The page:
Sherrill Hamilton answered a crossing guard ad in 1989 when her youngest child, Keith, was in high school. She wanted to do something outside the home, but no full time. She recalls starting for about $6 an hour for five hours of work; most recently she earned $9.90. It's not the money, though, that has kept her going. She truly loves the job and the children she serves. Some are now grown and married; others are in high school and college. Often they'll spot her on Main Street or even sitting on her porch and stop to talk.
She keeps tabs both on students and the adults they're with, stopping anyone whose guardian she doesn't recognize for an introduction. There's been only one "stranger danger" case, as the children called it. That was when she spotted a man sitting in his car for several hours in front of Walnut Grove. She notified police who found he was a drug dealer with a car filled with paraphernalia and pornography. He was led away in handcuffs never to be seen again. She has also joined parents in frantic--but always successful--searches for wayward children, most who simply got lost on their walk home. Others were back at Walnut Grove for an after-school function they forgot to tell their parents about.
Many of us remember being school crossing guards when we were in the upper grades, a sponsored student function. Sherrill said that became too risky as traffic and school enrollment increased. The school bus program ended shortly after she started, and the number of children walking to school more than tripled. Also doubling were the number of cars driven to and fro by parents. Sherrill likes all parents, but says some are the worst when it comes to obeying stop signs, including the one she holds, when they're driving to pick up their children.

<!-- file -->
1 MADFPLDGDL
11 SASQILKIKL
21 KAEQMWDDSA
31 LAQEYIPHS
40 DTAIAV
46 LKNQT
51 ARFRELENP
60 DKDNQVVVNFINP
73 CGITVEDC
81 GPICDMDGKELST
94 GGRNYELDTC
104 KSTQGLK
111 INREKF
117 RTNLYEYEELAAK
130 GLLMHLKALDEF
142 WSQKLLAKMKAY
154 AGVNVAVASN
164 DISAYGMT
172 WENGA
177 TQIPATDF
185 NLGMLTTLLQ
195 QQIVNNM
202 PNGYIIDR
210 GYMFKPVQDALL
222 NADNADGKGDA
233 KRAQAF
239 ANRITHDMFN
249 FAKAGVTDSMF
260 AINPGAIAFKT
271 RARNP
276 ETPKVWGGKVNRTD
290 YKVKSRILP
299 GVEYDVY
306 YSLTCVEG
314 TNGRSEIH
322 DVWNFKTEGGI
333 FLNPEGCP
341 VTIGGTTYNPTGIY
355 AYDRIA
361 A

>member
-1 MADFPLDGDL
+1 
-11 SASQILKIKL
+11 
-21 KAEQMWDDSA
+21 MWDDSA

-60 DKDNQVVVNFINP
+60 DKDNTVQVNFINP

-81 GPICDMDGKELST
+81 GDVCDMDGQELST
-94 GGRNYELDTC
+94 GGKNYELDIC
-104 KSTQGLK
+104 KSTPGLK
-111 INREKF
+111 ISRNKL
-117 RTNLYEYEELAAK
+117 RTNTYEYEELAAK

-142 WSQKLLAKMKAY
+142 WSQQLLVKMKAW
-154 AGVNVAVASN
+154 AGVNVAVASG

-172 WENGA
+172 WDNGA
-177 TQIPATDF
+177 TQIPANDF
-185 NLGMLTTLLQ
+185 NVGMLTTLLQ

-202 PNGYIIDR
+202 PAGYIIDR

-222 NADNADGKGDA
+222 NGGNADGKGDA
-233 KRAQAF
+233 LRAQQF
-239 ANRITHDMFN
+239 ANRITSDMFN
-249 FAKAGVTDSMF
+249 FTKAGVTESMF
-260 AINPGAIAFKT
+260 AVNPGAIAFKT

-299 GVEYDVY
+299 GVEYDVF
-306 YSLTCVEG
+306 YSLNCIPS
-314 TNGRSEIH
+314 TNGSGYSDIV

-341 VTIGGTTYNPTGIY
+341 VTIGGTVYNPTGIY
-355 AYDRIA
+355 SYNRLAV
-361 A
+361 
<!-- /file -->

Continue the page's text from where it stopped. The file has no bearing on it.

Students also can be careless, but Sherrill always spent the first few days every school year telling kids who use her corner to pay attention to her or else. They have, and with much affection. She's honored every Christmas and Valentine's Day with gift baskets and thank you notes. Last Wednesday, Superintendent John Casey and many from the school board and district office and parents who had been alerted in advance paid a surprise visit to Sherrill as school let out, showering her with gifts, flowers and a special certificate from the district. Today will be less eventful, she said, but also sad, although she's looking forward to joining her husband Roy, who is retired, on more trips to see their daughters: Cynthia Jo Twiddy of Healdsburg and Nina Schrote of Williamston, Mich. Altogether, the Hamiltons now have eight grandchildren, including their son Keith's three who live in Pleasanton. Two of them already go to Walnut Grove and the youngest will start kindergarten there next August. So Sherrill says she'll still be stopping by the school regularly, although this time as one of the many drivers lined up in the school driveway to pick up their students when school lets out.